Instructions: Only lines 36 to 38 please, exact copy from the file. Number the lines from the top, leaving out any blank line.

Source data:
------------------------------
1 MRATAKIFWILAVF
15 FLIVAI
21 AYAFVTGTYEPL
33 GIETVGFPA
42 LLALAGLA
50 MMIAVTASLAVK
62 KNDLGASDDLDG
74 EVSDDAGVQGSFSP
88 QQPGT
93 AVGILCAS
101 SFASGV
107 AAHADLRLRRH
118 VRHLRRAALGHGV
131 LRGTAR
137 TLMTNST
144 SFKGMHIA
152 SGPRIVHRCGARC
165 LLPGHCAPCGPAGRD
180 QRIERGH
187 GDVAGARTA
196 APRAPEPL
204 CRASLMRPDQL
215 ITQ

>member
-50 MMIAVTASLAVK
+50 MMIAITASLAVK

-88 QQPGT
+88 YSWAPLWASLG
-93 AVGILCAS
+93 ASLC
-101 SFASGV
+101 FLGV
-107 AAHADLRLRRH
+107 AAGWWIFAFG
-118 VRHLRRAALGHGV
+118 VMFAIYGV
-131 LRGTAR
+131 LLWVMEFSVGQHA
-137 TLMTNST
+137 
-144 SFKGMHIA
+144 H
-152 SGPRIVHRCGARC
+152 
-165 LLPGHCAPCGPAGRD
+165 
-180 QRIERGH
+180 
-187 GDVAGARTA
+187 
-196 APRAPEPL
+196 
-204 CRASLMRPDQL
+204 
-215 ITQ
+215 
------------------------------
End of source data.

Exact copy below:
+118 VMFAIYGV
-131 LRGTAR
+131 LLWVMEFSVGQHA